I did use a bit of ink on the final piece with a lemon yellow was over the lemon and a dark wash for the shadows which was a bad decision and a couple of ink splashes finished it off. The final piece is not brilliant but I do feel it is an improvement to the earlier drawings and I think I did really well to capture the patterns on the peppers surface.

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Research Point – Patrick Caulfield (Part 2)

drawing in the style of in the chair that I would patrick caulfield

The brief for this was to make a drawing in a similar style to Patrick Caulfield White Ware screen prints, it wasn’t that easy. I decided that I wasn’t going to keep looking at his images so after I finished my part 1 of this research point, researching him, I thought I could remember enough about his prints and paintings to work in a similar style.

I decided to work on an A2 sheet from my larger sketchbook which is too big to work with felt tips and I wanted to show as little pen or brush strokes as possible so I went out and bought some Kurecolor graphic design markers, which were very expensive but well worth the money.

I used the vase that I used in an an earlier exercise ‘Study of Light Reflected from one Object to Another’ and placed it in the chair that I would usually sit in to do my work. I wanted to shine a more acute light on my subject so instead of using the bendy light that I used before I used a torch that I got free from the local western supermarket. I knew that the batteries in the torch wouldn’t last that long so I turned all the lights off found the right angle for the torch to shine at and took a photo, then I worked completely from the photo.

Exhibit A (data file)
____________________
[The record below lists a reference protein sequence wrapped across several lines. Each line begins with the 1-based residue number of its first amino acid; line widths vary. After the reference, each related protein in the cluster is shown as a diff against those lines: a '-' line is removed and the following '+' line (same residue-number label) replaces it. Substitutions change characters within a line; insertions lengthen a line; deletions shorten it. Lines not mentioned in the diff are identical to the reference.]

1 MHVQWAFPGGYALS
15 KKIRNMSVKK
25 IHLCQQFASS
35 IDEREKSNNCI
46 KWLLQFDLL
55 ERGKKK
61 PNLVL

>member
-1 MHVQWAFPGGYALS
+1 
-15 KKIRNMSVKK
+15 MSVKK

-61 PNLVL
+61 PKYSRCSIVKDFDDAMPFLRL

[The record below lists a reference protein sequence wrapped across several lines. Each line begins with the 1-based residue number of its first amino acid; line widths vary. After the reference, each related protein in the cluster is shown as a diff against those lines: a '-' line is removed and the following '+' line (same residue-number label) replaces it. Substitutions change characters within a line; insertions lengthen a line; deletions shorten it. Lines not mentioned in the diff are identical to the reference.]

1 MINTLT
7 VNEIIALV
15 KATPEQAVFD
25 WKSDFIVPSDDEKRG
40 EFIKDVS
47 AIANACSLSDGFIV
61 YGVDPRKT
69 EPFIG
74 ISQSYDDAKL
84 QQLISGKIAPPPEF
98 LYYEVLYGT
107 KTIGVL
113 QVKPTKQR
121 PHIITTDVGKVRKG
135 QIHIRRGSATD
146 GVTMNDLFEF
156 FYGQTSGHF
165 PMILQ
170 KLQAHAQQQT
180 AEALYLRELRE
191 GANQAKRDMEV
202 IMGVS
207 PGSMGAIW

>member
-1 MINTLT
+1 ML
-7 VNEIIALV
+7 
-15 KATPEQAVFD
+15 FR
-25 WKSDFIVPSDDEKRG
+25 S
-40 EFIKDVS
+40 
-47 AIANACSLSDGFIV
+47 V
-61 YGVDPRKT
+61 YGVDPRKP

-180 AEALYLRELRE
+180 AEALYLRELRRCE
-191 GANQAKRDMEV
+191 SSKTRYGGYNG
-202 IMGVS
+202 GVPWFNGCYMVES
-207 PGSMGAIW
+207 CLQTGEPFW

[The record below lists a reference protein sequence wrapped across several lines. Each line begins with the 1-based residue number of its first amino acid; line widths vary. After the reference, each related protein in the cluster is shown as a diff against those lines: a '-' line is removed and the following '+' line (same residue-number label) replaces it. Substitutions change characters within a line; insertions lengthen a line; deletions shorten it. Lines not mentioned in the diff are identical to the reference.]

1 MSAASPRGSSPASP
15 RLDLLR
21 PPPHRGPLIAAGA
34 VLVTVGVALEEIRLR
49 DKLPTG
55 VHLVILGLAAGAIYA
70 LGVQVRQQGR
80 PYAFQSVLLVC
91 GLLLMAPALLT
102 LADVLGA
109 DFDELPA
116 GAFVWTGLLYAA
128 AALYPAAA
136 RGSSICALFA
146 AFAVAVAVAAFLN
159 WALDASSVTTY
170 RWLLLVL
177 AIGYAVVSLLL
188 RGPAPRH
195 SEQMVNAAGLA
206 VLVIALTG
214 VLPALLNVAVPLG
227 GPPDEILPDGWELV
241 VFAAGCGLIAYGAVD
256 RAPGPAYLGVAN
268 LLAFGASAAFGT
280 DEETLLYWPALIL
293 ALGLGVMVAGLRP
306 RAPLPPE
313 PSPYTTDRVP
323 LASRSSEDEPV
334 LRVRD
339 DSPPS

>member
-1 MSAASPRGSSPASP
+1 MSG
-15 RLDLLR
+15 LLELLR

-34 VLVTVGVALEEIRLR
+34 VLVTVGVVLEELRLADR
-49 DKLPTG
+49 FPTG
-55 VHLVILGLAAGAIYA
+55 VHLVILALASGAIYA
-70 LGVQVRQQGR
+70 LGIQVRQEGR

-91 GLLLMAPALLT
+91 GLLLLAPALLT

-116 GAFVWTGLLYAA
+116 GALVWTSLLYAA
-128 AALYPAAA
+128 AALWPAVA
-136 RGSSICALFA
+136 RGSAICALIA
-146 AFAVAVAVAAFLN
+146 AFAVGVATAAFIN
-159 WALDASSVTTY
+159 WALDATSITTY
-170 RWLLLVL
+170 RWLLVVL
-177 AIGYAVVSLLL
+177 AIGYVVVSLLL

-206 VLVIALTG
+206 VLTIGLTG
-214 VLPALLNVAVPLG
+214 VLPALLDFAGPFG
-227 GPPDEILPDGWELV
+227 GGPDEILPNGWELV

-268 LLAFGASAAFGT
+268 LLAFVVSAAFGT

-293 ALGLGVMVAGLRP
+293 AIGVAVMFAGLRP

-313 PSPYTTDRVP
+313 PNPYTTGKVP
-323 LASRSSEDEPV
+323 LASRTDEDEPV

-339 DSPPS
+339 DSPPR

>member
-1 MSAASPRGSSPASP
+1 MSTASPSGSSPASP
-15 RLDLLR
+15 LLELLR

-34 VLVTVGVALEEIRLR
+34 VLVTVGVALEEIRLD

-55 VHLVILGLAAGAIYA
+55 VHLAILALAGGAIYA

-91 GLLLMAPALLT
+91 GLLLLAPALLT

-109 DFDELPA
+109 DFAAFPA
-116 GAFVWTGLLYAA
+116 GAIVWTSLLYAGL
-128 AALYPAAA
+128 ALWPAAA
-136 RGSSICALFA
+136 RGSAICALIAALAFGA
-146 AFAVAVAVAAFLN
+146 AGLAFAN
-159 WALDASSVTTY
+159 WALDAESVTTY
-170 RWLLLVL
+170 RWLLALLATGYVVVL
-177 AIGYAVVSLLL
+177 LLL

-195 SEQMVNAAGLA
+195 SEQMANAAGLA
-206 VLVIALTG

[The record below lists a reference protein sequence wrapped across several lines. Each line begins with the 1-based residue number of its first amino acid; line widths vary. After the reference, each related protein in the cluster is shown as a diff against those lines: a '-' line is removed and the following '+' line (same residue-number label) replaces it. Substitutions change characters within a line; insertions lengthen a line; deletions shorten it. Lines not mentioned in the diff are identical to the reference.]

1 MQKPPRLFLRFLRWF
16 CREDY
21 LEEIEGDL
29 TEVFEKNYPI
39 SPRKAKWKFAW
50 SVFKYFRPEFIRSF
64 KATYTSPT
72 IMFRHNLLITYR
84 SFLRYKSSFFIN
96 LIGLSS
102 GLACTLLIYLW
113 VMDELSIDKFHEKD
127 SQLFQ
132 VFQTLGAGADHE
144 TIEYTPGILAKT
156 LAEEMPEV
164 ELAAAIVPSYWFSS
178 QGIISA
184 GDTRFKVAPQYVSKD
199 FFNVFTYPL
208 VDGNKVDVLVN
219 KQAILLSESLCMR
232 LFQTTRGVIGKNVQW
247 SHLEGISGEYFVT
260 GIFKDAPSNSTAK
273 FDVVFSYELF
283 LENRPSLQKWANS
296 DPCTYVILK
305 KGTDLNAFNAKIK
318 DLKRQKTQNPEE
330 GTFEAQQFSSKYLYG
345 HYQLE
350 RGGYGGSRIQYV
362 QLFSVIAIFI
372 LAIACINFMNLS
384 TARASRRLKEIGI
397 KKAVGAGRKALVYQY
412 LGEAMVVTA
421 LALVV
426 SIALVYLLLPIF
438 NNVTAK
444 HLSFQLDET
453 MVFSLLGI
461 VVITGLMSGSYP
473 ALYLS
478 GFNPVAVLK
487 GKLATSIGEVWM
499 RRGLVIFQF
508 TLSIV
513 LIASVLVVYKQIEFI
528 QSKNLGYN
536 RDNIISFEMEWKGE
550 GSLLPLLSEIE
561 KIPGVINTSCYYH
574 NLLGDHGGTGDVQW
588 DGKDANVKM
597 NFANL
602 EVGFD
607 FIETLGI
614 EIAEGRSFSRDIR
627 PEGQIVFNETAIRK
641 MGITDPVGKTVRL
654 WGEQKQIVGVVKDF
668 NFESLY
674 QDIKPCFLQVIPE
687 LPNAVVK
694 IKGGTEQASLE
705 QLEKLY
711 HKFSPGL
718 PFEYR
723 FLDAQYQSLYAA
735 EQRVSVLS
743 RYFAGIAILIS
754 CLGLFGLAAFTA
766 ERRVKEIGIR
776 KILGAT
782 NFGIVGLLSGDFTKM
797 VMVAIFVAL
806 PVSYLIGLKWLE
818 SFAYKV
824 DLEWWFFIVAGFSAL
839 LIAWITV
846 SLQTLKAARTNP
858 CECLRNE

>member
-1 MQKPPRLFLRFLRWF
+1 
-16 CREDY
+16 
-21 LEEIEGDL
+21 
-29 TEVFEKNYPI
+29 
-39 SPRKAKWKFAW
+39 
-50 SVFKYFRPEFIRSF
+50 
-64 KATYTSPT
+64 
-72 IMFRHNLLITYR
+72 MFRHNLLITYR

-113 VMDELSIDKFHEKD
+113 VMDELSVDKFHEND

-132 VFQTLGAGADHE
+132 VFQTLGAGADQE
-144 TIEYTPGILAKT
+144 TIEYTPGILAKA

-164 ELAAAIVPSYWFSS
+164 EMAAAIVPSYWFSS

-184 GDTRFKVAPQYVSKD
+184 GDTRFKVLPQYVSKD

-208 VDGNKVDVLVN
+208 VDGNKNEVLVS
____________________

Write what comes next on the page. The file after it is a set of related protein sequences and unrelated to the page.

drawing in the style of in the chair that I would patrick caulfield
Photo with Torch, vase and Chair

I started by drawing the shadow on the vase, then instead of using white I used colour for the other half, I purchased the markers day before but I swapped vases so the colour did not match but I wasn’t worried about that, I just wanted to know if I could draw something in the similar style as Patrick Caulfield, I highlighted the light reflected from the vase vase by leaving those areas blank.

drawing in the style of in the chair that I would patrick caulfield
Drawing after first Two Colours

I used grey for the light that spread from the torch beam as I had I didn’t want the drawing to be completely dark and I had seen Patrick Caulfield also use grey in his paintings, this paid off.

drawing in the style of in the chair that I would patrick caulfield
Finished drawing

I cut down on the detail in my drawing and over exaggerated the detail that was left, after adding colour to the vase shadows and foreground I stopped looking at the photo and worked completely from memory hence the various differences like the position of the door handle  and seams in the chair positioning where I thought they would look best rather than where they should be.

I was really happy with the finished drawing and even though it doesn’t resemble any 1 particular Caulfield style of painting you can tell he is the inspiration behind it.